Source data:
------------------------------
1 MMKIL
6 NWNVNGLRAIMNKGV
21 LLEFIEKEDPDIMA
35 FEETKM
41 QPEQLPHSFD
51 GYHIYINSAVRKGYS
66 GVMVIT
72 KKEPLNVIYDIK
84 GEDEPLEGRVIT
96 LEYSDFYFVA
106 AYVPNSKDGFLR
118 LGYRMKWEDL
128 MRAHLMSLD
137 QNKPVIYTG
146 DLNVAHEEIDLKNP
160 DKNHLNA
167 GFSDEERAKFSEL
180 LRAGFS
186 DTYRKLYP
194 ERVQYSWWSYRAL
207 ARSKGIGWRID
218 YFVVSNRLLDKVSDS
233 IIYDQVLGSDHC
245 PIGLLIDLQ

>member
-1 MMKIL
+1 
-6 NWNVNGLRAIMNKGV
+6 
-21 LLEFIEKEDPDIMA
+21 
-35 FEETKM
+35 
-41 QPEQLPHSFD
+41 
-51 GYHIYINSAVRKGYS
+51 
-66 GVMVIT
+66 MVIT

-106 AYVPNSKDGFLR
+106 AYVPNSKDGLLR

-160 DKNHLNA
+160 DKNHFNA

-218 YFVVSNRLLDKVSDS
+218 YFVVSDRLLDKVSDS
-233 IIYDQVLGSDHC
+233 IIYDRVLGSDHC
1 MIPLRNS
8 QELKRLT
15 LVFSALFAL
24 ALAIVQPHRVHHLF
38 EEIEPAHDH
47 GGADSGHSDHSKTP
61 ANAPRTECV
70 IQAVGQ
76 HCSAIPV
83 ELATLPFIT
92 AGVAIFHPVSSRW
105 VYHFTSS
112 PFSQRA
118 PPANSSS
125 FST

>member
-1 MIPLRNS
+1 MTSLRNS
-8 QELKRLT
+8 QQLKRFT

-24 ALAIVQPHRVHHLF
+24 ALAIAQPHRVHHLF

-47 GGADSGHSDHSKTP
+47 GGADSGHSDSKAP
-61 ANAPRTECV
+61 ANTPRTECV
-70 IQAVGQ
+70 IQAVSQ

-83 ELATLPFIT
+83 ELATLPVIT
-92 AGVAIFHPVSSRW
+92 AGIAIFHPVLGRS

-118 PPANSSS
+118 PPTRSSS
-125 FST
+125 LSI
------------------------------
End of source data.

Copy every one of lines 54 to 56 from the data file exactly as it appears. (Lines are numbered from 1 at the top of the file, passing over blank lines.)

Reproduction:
61 ANAPRTECV
70 IQAVGQ
76 HCSAIPV